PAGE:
Philip richardson artwork for sale and artist biography
"I have tried many times in artist's statements to explain how overriding is my attention to the compositional abstract design when I am working, though it is difficult to explain in words the painting process.
Developing one's skill at representation is a bit like training for a sport, one just gets better till one hits one's own barriers. However I question that creati...vity in just honing a skill as in a sport.
Stepping back from representation an artist encounters all manner of new problems that the dominant painted image usually disguises or minimises. One becomes more aware that one is managing relationships between marks, dynamics, and colours. Painting is no longer picture-making, it is now choreography. It immediately becomes a more creative activity.
Every paint-mark I put down is concerned with its effect on, and effect from, the other marks already within the canvas rectangle; I make little attempt at making these marks the building-blocks of a recognisable image, yet to my constant surprise the image appears by itself over time. Observation is the source material for the marks I put down, but I choose tone, colour, and dynamic in my observation rather than detail. This I am sure is closer to how we perceive actuality.
The magical yin-yang tension between the abstract construction of coloured marks and the image for me is one of the most important elements in painting, yet the hardest to convincingly achieve without one eclipsing the other."
‘My schooling was at St George’s, Harpenden, England. There I was fortunate to have had a great art teacher who set me on my way, he taught me to start exploring the intellectual elements in painting.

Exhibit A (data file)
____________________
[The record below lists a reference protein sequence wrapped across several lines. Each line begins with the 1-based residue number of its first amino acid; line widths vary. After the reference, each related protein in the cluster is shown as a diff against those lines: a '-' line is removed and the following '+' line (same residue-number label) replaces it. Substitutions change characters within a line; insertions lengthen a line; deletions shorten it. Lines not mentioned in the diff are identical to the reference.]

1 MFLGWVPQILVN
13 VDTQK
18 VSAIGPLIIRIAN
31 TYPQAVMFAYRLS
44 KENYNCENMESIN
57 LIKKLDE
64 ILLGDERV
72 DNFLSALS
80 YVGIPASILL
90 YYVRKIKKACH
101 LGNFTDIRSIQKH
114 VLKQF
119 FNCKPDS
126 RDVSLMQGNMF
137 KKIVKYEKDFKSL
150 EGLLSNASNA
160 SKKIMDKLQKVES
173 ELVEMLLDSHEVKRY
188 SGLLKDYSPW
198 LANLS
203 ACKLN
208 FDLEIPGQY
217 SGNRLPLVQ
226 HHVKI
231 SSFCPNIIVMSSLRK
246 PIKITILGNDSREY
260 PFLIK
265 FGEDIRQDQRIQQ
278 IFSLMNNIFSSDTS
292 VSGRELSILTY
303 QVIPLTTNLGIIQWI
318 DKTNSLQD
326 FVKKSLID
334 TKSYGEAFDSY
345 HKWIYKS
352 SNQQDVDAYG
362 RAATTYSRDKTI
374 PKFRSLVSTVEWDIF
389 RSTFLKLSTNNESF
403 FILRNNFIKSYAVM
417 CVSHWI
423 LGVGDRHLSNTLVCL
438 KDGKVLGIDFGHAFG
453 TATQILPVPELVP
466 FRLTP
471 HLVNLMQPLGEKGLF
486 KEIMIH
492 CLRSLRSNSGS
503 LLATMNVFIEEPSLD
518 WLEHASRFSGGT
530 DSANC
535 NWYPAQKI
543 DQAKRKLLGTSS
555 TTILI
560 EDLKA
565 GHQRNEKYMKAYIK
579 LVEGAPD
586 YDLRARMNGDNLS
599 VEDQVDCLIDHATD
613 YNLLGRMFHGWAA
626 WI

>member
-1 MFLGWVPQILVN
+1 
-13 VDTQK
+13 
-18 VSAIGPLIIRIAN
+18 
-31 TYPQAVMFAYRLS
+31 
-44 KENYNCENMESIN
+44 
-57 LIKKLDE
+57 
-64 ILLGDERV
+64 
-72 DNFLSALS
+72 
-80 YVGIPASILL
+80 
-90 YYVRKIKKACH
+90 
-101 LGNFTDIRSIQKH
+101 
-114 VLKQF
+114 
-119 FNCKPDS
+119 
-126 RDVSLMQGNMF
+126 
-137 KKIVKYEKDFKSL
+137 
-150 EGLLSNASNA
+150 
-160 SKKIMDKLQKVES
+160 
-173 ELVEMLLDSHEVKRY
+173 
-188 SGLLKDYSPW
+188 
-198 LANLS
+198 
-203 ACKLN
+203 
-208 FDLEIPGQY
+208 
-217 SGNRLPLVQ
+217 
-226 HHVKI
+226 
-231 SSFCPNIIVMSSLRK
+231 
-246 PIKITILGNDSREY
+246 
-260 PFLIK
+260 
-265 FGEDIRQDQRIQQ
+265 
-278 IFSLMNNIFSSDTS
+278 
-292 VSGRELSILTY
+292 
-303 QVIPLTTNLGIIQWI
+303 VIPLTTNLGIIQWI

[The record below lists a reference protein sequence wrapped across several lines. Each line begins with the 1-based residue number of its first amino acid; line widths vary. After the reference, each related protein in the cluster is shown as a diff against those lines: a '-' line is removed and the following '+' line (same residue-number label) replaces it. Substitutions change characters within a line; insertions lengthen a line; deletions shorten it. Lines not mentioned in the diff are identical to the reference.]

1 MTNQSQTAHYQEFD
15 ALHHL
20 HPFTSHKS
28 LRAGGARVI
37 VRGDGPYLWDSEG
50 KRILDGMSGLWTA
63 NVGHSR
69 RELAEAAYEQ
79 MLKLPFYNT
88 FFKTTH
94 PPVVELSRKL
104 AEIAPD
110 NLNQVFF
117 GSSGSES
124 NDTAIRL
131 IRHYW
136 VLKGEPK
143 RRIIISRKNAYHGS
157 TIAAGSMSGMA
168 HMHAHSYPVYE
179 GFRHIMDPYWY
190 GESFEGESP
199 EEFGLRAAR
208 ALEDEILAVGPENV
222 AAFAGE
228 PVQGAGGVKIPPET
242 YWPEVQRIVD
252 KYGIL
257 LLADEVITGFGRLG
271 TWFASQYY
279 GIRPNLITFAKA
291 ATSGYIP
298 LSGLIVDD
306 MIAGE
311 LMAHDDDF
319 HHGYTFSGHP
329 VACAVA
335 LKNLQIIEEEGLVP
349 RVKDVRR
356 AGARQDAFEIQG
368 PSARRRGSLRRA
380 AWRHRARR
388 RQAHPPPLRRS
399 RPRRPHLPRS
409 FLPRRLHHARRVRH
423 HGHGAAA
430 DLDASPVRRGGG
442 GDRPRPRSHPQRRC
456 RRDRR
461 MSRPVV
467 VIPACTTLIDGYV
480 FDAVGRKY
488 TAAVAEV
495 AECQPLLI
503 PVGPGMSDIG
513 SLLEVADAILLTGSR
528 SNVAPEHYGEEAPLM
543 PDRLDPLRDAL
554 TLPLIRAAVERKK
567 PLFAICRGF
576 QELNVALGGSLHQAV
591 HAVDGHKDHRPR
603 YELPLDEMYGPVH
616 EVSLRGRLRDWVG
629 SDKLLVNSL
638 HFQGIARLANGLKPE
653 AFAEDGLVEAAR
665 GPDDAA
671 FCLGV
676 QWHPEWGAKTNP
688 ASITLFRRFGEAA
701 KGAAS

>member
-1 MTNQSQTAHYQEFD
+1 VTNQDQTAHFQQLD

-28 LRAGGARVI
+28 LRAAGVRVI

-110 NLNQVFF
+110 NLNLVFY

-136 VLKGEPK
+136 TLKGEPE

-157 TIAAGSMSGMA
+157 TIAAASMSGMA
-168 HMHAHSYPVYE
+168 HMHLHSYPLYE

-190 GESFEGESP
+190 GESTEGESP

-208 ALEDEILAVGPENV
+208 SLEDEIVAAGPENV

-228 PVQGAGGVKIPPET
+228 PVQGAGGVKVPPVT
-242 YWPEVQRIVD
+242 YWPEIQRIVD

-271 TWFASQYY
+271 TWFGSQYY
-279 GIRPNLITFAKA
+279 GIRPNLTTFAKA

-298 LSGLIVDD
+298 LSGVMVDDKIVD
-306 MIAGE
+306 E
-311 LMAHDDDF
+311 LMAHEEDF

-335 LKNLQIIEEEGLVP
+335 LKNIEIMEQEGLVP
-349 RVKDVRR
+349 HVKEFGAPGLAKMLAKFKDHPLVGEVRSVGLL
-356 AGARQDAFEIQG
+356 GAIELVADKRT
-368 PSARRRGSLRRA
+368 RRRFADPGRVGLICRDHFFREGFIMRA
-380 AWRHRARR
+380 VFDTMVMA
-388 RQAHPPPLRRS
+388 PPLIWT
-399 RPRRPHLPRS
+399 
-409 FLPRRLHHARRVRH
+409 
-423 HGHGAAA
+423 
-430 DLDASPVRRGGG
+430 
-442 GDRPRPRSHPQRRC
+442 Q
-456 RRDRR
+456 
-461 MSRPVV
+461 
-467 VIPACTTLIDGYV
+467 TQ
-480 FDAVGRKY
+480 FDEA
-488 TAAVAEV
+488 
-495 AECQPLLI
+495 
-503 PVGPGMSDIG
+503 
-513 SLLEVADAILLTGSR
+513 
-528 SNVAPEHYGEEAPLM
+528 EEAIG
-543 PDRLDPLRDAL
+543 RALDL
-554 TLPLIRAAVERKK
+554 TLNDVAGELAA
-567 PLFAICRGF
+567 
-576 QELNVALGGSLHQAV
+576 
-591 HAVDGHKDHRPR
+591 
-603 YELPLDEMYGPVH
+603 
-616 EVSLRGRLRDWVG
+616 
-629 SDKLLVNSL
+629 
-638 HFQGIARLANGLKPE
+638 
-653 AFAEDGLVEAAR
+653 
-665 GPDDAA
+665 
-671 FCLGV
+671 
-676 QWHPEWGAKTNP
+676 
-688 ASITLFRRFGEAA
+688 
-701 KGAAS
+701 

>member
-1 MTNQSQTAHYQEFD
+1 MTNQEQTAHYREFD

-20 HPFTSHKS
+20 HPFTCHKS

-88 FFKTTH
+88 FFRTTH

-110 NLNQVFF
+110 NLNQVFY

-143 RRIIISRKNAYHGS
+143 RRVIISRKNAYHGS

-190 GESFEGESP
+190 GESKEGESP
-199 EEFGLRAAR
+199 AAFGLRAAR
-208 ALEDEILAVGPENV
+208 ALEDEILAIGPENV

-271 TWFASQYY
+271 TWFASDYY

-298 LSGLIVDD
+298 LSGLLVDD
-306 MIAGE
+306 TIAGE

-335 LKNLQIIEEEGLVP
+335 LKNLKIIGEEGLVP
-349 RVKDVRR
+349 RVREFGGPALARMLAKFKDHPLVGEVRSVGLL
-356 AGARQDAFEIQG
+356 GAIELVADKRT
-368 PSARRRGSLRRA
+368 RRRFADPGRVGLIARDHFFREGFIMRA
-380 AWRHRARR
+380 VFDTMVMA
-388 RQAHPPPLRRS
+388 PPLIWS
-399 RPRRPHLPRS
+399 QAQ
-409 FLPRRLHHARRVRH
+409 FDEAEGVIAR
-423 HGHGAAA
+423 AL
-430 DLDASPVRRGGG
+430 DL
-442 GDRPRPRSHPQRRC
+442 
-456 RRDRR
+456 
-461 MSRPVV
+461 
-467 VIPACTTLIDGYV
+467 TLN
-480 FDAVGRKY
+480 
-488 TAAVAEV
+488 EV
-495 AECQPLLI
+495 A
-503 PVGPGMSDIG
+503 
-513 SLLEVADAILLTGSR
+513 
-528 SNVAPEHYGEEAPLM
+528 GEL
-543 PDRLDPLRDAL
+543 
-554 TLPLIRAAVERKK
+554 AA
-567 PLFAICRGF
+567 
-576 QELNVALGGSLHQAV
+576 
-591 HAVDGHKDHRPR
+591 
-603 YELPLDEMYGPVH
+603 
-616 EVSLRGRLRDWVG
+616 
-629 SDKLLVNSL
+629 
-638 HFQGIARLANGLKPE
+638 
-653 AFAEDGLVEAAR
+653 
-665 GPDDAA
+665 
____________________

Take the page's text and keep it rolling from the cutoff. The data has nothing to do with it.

I went to art schools at St Albans and Liverpool, where I obtained my degree. At Foundation course I had two inspirational tutors, one taught me to question, the other the passion. At my degree course my tutor thought I had no talent and kept telling me so – this was a challenge and taught me the anger needed to survive.
Four years at art school seemed enough, I was anxious to get out and paint in the real world away from the apathy of art students, so I rejected the idea of a post-graduate course. Instead I worked on a series of large landscapes in London for two years.
I returned to St Albans Art School to teach life drawing for three years.
In 1979 I moved to Italy to paint full time, working on landscapes and trying to learn about light and colour.
In 1997 I moved to Northern Spain to work from a different landscape. I have also developed still life further, this I have always considered an intense & controllable discipline.
2018 Moving away from Spain in 2013, I now have a second studio in Southern France though I am based at my main studio in Kent.’